Construction workers are 22% more likely to die on Texas jobsites

|  August 18, 2014 |

shutterstock_2948215Over the weekend, the Dallas Morning News released a bombshell of a report on workplace deaths in Texas as compared to other states. After an analysis of the most recent Bureau of Labor Statistics workplace death data available, the News found that workers in Texas are 12 percent more likely to die on the job than in other states.

And when it comes to construction jobsites in Texas, the increased chance of death nearly doubles to 22 percent.

The newspaper found that between 2003 and 2012, 719 construction workers were killed on the job. In fact, construction accounted for the most “excess deaths” among Texas workers at 242. Those are defined as deaths beyond what would have been expected based on past data.

Construction has been a major contributor to Texas’s rebounding economy. And as work continues to pick up across the nation, the number of worker deaths in both Texas and other states are likely to continue going up. In a recent interview, Dean McKenzie, the deputy director of OSHA’s directorate for construction, told Equipment World construction worker deaths will likely increase from the 2012 levels due to both an increase in the amount of construction being done and the number of inexperienced workers arriving at jobsites in the U.S. Construction firms across the country have faced a shortage of skilled workers for the past year and many are being forced to hire workers new to the industry and train them up.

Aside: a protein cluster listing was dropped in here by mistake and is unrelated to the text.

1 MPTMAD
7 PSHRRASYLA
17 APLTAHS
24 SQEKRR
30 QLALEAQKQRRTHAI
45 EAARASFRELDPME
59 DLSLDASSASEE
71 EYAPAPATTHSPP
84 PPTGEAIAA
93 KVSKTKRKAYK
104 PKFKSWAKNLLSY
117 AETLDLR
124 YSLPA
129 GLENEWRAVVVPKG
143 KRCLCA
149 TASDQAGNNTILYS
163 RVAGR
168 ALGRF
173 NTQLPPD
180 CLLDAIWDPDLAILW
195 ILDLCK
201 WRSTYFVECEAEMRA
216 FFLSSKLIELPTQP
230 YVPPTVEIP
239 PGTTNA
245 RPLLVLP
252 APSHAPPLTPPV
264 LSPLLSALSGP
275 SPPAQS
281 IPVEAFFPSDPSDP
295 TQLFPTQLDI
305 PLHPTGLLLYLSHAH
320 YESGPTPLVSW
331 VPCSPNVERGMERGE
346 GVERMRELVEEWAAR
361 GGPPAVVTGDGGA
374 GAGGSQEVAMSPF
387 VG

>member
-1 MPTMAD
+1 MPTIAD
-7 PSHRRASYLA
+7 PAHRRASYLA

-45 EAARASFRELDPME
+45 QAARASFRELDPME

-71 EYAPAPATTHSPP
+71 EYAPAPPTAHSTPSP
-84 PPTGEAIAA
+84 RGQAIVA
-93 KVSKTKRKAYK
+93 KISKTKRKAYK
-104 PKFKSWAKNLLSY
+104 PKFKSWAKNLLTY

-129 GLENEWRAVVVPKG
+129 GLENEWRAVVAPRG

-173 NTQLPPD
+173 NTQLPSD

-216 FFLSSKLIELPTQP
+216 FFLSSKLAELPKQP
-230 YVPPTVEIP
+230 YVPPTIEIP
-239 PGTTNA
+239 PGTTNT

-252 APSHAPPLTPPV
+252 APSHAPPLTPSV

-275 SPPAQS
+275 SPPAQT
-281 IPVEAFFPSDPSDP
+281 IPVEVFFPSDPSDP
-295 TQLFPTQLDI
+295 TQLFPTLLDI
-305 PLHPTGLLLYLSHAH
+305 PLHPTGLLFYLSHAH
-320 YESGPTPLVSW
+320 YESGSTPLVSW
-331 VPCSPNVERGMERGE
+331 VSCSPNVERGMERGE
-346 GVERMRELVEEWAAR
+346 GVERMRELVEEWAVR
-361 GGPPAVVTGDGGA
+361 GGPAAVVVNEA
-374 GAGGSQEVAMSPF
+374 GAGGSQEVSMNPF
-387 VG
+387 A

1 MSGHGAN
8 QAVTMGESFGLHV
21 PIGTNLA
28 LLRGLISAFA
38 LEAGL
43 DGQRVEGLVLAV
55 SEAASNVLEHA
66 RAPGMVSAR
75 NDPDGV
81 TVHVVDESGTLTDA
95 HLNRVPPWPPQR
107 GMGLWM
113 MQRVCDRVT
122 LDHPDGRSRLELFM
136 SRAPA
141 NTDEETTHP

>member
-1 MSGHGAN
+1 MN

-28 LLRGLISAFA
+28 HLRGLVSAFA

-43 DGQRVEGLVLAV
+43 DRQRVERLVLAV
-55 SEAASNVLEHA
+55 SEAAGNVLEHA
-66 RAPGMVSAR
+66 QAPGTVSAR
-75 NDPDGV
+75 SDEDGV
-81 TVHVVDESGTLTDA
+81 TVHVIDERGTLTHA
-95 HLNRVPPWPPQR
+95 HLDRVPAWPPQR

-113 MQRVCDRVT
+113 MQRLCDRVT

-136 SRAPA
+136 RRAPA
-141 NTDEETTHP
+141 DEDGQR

Unsurprisingly, falls were the most common cause of death on Texas jobsites with 300 construction workers falling to their deaths during the 10 years analyzed. According to OSHA, falls are the most fatal of all construction accidents, accounting for one-third of all construction fatalities. 

Why are the state’s jobsites so dangerous? According to the report,  ”many Texas construction workers are treated as independent contractors instead of employees,” amounting to big savings for general contractors in payroll taxes. “So there’s no minimum hourly wage, no overtime, no compensation for on-the-job injuries, no required safety training or equipment.”

The full report contains much more data and a couple of interactive graphics. It’s well worth your time.

 

advertisement
advertisement
advertisement
advertisement